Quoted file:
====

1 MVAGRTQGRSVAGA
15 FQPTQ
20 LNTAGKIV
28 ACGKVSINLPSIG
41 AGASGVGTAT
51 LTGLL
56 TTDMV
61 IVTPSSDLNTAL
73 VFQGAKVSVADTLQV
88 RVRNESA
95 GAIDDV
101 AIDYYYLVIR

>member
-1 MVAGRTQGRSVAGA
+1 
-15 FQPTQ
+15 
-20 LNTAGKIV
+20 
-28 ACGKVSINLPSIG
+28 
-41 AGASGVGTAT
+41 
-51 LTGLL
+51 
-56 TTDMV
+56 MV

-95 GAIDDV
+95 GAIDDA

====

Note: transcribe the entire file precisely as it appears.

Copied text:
1 MVAGRTQGRSVAGA
15 FQPTQ
20 LNTAGKIV
28 ACGKVSINLPSIG
41 AGASGVGTAT
51 LTGLL
56 TTDMV
61 IVTPSSDLNTAL
73 VFQGAKVSVADTLQV
88 RVRNESA
95 GAIDDV
101 AIDYYYLVIR

>member
-1 MVAGRTQGRSVAGA
+1 
-15 FQPTQ
+15 
-20 LNTAGKIV
+20 
-28 ACGKVSINLPSIG
+28 
-41 AGASGVGTAT
+41 
-51 LTGLL
+51 
-56 TTDMV
+56 MV

-95 GAIDDV
+95 GAIDDA